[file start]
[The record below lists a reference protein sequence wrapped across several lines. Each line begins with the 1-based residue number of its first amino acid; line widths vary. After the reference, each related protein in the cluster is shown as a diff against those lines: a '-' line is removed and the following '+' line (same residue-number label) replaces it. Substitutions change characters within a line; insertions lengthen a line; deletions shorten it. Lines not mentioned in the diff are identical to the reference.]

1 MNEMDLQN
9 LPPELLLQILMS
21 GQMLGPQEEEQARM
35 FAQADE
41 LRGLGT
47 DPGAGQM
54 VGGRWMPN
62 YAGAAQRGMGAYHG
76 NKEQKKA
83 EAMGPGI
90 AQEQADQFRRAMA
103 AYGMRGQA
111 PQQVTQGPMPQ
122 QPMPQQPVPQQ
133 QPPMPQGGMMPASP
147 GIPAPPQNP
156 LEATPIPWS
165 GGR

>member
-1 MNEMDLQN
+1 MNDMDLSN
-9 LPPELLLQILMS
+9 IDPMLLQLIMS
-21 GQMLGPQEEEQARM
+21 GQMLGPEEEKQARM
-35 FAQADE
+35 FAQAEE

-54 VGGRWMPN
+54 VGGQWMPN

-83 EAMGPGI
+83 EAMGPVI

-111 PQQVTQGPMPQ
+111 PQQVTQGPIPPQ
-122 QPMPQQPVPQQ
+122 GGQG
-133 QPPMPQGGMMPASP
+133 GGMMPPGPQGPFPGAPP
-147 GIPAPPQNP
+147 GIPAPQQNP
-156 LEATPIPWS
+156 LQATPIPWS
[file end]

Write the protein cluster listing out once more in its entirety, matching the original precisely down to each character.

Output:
[The record below lists a reference protein sequence wrapped across several lines. Each line begins with the 1-based residue number of its first amino acid; line widths vary. After the reference, each related protein in the cluster is shown as a diff against those lines: a '-' line is removed and the following '+' line (same residue-number label) replaces it. Substitutions change characters within a line; insertions lengthen a line; deletions shorten it. Lines not mentioned in the diff are identical to the reference.]

1 MNEMDLQN
9 LPPELLLQILMS
21 GQMLGPQEEEQARM
35 FAQADE
41 LRGLGT
47 DPGAGQM
54 VGGRWMPN
62 YAGAAQRGMGAYHG
76 NKEQKKA
83 EAMGPGI
90 AQEQADQFRRAMA
103 AYGMRGQA
111 PQQVTQGPMPQ
122 QPMPQQPVPQQ
133 QPPMPQGGMMPASP
147 GIPAPPQNP
156 LEATPIPWS
165 GGR

>member
-1 MNEMDLQN
+1 MNDMDLSN
-9 LPPELLLQILMS
+9 IDPMLLQLIMS
-21 GQMLGPQEEEQARM
+21 GQMLGPEEEKQARM
-35 FAQADE
+35 FAQAEE

-54 VGGRWMPN
+54 VGGQWMPN

-83 EAMGPGI
+83 EAMGPVI

-111 PQQVTQGPMPQ
+111 PQQVTQGPIPPQ
-122 QPMPQQPVPQQ
+122 GGQG
-133 QPPMPQGGMMPASP
+133 GGMMPPGPQGPFPGAPP
-147 GIPAPPQNP
+147 GIPAPQQNP
-156 LEATPIPWS
+156 LQATPIPWS